LONDON/BEIJING (Reuters) – China warned British Prime Minister Boris Johnson on Wednesday that his decision to ban Huawei from the 5G network would cost Britain dearly in investment, casting the move as the result of politicised pressure from U.S. President Donald Trump.
Hours after Johnson ordered Huawei equipment to be purged from the nascent 5G network by the end of 2027, Trump claimed credit for the decision and said that if countries wanted to do business with the United States they should block Huawei.
But China, whose $15 trillion economy is five times the size of Britain’s, warned the decision would hurt investment as Chinese companies had watched as London “dumped” the national telecoms champion.
“Now I would even say this is not only disappointing – this is disheartening,” Chinese Ambassador Liu Xiaoming told the Centre for European Reform, adding that Britain had “simply dumped this company”.
“The way you are treating Huawei is being followed very closely by other Chinese businesses, and it will be very difficult for other businesses to have the confidence to have more investment,” he said.
As Britain prepares to cast off from the European Union, fears over the security of Huawei have forced New York-born Johnson to take sides in the rivalry between the United States and China.
In Beijing, the foreign ministry cast Britain as “a relatively small place” that was becoming subservient of the United States.
“Does the UK want to maintain its independent status or be reduced to being a vassal of the United States, be the U.S.’s cats paw?” Chinese foreign ministry spokeswoman Hua Chunying said. “The safety of Chinese investment in the UK is being greatly threatened.”
Britain has become increasingly reliant on Chinese imports. Some 9% of all goods imported into Britain in 2018 – worth 43 billion pounds ($54 billion) – came from China, double the proportion from 15 years earlier.
But British companies have also invested increasingly in China. Between 2013 and 2018, they more than doubled their investment position in the world’s No.2 economy to 16 billion pounds, according to official British data.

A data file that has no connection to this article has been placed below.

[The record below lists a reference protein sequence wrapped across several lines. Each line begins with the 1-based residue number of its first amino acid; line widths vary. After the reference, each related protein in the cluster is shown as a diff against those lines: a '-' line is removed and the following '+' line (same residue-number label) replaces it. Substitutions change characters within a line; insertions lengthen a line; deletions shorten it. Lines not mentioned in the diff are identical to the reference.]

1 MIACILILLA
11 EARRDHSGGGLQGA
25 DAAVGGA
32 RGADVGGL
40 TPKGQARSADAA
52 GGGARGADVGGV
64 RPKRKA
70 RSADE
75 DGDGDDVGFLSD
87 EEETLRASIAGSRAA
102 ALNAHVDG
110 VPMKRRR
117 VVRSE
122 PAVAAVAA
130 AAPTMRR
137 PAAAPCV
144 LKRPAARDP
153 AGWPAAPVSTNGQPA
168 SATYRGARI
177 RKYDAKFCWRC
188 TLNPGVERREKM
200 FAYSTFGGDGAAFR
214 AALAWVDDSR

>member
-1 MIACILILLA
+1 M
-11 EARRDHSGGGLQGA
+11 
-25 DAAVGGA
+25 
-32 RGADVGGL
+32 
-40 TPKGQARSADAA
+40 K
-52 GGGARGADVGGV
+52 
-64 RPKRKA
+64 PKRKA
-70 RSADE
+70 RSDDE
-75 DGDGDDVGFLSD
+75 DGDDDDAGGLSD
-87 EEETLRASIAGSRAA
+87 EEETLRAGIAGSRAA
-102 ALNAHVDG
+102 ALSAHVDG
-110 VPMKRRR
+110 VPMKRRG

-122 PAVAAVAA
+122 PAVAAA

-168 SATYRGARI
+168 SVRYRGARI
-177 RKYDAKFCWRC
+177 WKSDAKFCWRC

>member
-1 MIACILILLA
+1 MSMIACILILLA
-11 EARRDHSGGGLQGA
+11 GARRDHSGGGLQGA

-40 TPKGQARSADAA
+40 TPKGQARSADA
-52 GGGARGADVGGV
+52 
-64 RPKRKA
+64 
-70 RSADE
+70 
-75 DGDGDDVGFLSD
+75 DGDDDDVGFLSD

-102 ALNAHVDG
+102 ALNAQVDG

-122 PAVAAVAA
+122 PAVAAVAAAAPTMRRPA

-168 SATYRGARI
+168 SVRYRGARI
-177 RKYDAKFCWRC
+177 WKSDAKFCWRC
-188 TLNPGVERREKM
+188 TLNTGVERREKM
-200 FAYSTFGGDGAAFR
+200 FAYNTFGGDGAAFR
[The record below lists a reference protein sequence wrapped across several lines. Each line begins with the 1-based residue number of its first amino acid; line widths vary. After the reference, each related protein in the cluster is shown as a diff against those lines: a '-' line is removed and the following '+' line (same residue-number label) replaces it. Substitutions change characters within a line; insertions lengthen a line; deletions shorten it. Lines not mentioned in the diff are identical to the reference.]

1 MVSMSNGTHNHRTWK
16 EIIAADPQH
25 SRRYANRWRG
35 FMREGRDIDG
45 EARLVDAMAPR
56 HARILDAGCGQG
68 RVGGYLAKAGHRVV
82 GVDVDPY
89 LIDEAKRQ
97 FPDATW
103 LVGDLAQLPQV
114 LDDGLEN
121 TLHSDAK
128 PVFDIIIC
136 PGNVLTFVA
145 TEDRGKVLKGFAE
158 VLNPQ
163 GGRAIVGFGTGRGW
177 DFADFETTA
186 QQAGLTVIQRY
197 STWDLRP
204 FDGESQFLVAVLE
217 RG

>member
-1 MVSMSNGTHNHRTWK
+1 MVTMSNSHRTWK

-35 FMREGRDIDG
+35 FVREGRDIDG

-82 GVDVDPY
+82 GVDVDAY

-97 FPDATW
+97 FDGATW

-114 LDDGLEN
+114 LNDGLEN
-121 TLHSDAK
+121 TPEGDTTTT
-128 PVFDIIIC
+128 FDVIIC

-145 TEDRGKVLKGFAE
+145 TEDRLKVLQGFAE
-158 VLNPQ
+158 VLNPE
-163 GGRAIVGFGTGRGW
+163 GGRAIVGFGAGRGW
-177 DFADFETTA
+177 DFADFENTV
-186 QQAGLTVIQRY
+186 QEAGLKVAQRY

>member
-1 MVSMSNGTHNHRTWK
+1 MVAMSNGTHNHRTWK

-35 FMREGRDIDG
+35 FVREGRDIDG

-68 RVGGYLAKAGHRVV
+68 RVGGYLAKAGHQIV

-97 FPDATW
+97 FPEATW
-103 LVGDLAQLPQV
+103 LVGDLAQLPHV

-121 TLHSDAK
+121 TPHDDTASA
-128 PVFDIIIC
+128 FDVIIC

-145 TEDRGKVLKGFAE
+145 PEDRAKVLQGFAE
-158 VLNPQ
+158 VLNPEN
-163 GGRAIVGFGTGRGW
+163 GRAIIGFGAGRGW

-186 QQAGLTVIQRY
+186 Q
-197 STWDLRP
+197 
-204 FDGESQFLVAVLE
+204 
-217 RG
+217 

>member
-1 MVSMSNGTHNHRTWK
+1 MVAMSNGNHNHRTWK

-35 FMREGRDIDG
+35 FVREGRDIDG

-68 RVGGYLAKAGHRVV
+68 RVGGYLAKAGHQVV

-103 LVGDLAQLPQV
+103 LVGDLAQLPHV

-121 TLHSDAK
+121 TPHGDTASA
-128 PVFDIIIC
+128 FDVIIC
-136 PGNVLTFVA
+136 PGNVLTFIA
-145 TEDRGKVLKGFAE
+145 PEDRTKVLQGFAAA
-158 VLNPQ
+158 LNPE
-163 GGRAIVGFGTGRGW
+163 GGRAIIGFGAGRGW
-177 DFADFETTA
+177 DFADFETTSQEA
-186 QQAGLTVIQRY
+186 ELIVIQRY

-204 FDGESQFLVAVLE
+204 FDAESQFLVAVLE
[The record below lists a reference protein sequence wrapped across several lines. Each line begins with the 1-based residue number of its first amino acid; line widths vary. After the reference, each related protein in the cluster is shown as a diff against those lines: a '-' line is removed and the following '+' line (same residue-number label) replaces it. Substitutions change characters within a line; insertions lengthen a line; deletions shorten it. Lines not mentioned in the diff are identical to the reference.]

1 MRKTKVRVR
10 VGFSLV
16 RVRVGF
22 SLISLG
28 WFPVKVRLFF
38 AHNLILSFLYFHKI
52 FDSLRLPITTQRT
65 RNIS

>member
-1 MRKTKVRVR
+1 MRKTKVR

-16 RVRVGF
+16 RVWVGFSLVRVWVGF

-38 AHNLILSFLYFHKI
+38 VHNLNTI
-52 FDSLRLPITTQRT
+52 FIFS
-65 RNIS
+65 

By contrast, Chinese investment in British companies stood at 1.8 billion pounds in 2018 – far below that of the United States, which is the biggest single foreign investor in Britain.
Trump identifies China as the United States’ main geopolitical rival, and has accused the Communist Party-ruled state of taking advantage over trade and not telling the truth over the novel coronavirus outbreak, which he calls the “China plague”.
Washington and its allies say Huawei technology could be used to spy for China. Huawei has denied this.
“We convinced many countries, many countries – I did this myself for the most part – not to use Huawei, because we think it’s an unsafe security risk, it’s a big security risk,” Trump told reporters in the White House Rose Garden on Tuesday.
“I talked many countries out of using it: if they want to do business with us, they can’t use it. Just today, I believe that UK announced that they’re not going to be using it.”
Britain has said that its ban on Huawei is motivated by its own security concerns and by worries that supplies of Huawei gear could be interrupted by U.S. sanctions.
It denied that Trump alone was responsible for the Huawei ban. Asked about the comments, British Health Secretary Matt Hancock said: “Well, we all know Donald Trump, don’t we.”
Reporting by Guy Faulconbridge in London and Martin Pollard in Beijing; Editing by Michael Holden, Alex Richardson and Peter Graff